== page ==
How many credit cards should you have?

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If you already have a few credit cards and want to open another, you might be wondering if there is an ideal number of cards to own.

Although there is no single answer, Experienced found than the average American has four. When well managed, have multiple credit cards can allow savvy cardholders to maximize rewards and other benefits, such as interest-free financing and travel protections.

But you should always take your current credit score and your financial situation into account when deciding how many credit cards to have.

Below, CNBC Select discussed with credit experts on how to decide if opening another credit card is a good idea.

What is the correct number of credit cards?

There might not be a “perfect” number of credit cards, but there are some general guidelines to consider when deciding to open another card.

If you have poor or average credit (scores below 670, according to Experian), you may struggle to be approved for credit cards and have difficulty managing a single card. It may be in your best interest to delay opening a new card until your credit score improves.

On the other hand, if you have good or excellent credit (670 to 850, according to Experian), you have a better chance of qualifying and could potentially be in a good position to open a new card. Good or excellent credit scores indicate that you are on top of responsible credit behavior and that you have managed your accounts well, which puts you in a better position to take another account.

How many credit cards is too much?

If you are a credit card optimizer, you might be wondering if there aren’t too many credit cards.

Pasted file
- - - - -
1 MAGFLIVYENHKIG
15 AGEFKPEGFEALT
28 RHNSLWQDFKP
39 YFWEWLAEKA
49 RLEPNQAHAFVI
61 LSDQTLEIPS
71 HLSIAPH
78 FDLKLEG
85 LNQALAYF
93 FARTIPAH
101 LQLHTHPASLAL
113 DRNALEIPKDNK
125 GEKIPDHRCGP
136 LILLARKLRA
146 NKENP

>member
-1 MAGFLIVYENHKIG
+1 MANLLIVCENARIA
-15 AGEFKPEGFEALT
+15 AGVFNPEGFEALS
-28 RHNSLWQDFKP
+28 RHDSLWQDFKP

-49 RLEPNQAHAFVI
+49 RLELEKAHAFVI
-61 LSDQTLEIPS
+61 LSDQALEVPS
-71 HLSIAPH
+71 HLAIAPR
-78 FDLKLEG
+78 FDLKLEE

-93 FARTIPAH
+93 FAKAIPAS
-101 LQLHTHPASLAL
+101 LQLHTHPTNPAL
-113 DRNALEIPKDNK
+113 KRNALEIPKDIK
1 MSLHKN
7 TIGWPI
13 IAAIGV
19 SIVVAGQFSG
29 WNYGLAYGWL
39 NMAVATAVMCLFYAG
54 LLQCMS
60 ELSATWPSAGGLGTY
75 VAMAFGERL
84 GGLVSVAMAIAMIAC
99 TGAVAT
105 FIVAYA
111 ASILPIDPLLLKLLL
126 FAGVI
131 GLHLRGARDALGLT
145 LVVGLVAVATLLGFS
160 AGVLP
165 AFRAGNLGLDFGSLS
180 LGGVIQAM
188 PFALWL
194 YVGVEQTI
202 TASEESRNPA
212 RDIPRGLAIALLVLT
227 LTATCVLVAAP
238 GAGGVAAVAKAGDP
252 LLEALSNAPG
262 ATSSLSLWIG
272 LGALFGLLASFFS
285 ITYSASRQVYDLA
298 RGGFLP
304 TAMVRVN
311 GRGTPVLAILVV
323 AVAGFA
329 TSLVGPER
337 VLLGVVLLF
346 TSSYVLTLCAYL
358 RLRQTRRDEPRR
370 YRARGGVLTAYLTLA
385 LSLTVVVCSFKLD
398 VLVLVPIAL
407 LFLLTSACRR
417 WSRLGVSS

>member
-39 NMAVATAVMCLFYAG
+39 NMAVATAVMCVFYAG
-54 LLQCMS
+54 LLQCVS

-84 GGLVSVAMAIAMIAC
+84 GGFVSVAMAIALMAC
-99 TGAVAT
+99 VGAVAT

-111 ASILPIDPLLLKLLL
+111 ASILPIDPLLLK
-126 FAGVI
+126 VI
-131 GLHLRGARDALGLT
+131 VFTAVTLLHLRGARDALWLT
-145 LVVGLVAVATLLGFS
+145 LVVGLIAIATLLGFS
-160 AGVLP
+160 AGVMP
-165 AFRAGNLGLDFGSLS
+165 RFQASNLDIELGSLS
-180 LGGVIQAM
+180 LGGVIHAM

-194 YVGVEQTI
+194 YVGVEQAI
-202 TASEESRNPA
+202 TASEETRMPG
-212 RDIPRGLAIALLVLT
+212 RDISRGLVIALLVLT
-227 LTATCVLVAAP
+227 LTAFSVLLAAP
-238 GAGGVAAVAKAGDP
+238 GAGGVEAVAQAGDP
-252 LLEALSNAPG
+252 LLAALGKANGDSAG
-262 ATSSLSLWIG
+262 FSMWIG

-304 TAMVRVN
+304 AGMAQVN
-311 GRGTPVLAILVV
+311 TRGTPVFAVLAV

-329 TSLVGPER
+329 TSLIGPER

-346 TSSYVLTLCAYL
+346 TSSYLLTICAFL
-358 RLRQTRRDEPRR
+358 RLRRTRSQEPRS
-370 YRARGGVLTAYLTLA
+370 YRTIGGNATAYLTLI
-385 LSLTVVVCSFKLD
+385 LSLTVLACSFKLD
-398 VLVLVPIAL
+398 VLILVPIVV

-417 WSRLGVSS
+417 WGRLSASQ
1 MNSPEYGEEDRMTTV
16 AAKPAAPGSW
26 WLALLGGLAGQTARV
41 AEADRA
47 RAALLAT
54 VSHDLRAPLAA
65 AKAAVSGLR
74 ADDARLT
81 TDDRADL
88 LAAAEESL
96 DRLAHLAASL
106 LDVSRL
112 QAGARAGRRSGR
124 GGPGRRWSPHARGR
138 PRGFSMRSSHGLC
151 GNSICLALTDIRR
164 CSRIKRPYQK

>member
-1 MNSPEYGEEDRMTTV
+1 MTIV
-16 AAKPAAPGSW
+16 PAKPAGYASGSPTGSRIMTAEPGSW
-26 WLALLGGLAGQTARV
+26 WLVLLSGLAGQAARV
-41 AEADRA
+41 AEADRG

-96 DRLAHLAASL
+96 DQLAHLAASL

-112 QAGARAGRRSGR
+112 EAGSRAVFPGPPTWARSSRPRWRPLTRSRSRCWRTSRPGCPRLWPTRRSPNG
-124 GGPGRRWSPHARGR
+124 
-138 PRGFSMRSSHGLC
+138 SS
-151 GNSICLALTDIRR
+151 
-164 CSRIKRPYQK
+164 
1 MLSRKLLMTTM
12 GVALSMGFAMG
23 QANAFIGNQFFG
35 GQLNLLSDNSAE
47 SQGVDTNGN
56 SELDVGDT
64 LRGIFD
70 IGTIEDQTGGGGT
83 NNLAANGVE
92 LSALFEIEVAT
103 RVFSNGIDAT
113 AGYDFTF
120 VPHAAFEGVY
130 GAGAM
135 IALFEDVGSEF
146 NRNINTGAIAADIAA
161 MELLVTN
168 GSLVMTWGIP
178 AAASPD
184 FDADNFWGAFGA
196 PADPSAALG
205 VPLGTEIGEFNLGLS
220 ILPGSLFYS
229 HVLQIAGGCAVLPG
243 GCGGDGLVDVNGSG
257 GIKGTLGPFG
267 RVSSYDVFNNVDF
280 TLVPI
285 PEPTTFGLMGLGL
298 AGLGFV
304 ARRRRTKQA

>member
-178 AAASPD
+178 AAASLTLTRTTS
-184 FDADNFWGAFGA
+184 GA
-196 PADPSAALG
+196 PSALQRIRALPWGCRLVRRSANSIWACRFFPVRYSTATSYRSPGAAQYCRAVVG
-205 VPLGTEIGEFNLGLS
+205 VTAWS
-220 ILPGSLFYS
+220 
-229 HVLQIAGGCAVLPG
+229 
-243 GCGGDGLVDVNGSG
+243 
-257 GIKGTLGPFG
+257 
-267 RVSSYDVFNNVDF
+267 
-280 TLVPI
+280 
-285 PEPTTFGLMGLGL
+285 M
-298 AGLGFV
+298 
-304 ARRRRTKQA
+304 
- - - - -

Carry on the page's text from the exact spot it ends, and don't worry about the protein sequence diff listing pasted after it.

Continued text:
“For someone who is responsible for the use of their cards and never has a balance, then no, there is not too many cards,” the expert told CNBC Select. credit John Ulzheimer, formerly of FICO and Equifax. On the other hand, “if you use your cards to supplement your income and record balances each month, then one card may be too much.”

As long as you use your credit card wisely and adopt responsible credit behaviors, such as making payments on time and in full, you can open as many credit cards as you want.

Read more: I have 10 credit cards – this is how I manage them and how I decide when to open a new one

Choose the right combination of credit cards

If you decide to open multiple credit cards, it’s a good idea to consider how each card can help you save money on your spending. You can maximize the benefits by selecting a mix of cards that offer a range of benefits, such as bonus cash back on certain purchases, 0% APR introductory cards, travel rewards and more.

“It’s really nice to have multiple cards if they allow you to maximize rewards points,” says Priya Malani, Founder and CEO of Hide wealth.

For example, if you drive often and cook meals, you might want to consider cards that offer increased rewards for gas and groceries. Our best choices are PenFed Platinum Rewards Visa Signature® card, with 5X points on gasoline purchases at the pump, and the American Express Blue Cash Preferred® Card, which offers 6% cash back in US supermarkets up to $ 6,000 per year in purchases (then 1%). These cards can help you maximize rewards so that you can save money in the long run.

How Multiple Credit Cards Affect Your Credit Score

Having more than one credit card has the potential at a time increase and decrease your credit score, but it all depends on how you manage your credit cards. Below, we describe how the main factors in your credit score can be affected by opening another credit card.

Payment history

The most important factor in your credit score is payment history, so it’s essential to always pay on time to avoid late fees and penalties. Having more than one card can make it harder to manage different payment deadlines.

“Call your credit card company and have them reset the billing cycles so they’re the same for all of your cards,” Malani recommends. “It’s easier to remember one day than many, which means you’re less likely to miss a payment. “